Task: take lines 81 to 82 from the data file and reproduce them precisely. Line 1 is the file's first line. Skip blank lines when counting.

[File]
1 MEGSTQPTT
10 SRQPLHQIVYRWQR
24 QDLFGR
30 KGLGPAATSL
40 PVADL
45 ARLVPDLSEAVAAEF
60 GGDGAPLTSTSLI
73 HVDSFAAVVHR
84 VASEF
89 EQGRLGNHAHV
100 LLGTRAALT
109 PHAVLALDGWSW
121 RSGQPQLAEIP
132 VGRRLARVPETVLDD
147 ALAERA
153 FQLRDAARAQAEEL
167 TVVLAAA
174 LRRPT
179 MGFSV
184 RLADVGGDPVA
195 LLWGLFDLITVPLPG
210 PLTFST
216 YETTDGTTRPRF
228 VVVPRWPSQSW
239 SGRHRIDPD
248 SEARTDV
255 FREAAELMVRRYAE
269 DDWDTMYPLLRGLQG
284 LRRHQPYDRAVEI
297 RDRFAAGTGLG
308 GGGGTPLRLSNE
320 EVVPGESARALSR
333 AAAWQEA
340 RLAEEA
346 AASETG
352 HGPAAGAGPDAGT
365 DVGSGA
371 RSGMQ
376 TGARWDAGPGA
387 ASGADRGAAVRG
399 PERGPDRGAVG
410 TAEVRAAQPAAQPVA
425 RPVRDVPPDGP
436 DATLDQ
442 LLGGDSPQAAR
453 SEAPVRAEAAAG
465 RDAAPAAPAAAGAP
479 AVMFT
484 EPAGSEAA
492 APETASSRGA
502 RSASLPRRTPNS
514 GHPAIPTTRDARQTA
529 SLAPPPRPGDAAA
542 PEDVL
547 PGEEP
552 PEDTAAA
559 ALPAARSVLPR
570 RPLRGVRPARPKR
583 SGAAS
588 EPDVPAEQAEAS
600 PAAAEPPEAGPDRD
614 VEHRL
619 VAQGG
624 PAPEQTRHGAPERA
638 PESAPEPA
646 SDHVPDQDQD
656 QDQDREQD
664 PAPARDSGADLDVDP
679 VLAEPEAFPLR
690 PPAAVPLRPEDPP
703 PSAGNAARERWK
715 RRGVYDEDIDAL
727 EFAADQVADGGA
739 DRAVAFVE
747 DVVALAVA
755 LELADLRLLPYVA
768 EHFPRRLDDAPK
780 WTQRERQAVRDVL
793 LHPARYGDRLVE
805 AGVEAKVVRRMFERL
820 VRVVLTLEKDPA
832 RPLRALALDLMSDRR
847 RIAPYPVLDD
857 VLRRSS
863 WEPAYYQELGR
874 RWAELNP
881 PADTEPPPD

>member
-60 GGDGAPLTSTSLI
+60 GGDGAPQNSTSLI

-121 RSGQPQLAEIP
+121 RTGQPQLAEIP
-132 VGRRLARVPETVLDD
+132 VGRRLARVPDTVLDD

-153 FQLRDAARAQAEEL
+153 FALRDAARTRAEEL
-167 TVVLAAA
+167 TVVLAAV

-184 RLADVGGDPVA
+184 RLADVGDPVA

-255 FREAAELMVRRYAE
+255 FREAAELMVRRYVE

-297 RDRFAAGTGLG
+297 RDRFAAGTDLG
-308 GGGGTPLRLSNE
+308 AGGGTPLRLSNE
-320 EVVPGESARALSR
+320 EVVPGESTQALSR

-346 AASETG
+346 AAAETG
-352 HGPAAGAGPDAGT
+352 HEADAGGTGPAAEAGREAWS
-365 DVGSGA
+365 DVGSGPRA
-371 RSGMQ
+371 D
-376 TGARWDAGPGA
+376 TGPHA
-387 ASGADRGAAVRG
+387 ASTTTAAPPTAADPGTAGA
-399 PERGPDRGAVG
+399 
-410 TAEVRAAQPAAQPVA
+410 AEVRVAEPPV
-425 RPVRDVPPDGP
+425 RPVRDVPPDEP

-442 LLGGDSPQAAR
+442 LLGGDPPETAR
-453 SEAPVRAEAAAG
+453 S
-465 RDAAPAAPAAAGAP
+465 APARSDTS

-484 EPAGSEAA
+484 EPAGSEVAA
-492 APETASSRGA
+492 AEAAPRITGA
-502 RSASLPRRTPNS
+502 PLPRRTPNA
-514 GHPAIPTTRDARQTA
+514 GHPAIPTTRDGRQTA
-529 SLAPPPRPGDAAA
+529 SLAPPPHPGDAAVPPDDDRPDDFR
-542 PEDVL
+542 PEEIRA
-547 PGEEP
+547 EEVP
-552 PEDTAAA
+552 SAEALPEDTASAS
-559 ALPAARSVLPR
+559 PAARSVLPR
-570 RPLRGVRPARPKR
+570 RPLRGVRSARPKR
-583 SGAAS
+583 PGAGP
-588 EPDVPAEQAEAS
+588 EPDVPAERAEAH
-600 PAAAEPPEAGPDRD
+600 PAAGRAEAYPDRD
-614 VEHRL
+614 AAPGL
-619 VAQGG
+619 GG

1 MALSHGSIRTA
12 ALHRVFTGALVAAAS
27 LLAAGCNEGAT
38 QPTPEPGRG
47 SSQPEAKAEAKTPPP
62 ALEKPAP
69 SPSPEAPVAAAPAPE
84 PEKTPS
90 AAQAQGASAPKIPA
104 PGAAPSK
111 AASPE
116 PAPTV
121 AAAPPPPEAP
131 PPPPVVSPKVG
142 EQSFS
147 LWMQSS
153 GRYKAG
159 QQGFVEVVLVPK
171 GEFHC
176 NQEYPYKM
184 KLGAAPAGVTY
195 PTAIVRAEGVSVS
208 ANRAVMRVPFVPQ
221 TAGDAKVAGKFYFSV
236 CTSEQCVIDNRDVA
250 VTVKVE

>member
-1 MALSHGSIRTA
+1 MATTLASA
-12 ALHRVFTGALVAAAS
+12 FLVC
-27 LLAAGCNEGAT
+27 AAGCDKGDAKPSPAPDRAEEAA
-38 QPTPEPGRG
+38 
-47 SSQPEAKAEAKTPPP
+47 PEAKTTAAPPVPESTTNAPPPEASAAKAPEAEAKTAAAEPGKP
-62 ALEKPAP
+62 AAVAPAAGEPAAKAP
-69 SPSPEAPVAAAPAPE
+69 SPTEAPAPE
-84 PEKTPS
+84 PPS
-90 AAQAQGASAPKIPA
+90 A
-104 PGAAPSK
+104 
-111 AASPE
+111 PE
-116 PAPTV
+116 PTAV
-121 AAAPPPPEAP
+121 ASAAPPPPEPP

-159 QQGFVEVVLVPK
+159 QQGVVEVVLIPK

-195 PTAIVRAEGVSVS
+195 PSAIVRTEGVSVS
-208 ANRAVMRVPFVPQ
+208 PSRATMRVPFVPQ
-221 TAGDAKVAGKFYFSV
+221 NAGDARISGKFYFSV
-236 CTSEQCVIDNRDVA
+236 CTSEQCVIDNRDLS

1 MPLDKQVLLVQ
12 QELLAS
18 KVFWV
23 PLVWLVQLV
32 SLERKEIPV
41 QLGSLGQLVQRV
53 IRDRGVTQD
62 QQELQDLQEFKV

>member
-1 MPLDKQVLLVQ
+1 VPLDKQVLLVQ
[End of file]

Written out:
820 VRVVLTLEKDPA
832 RPLRALALDLMSDRR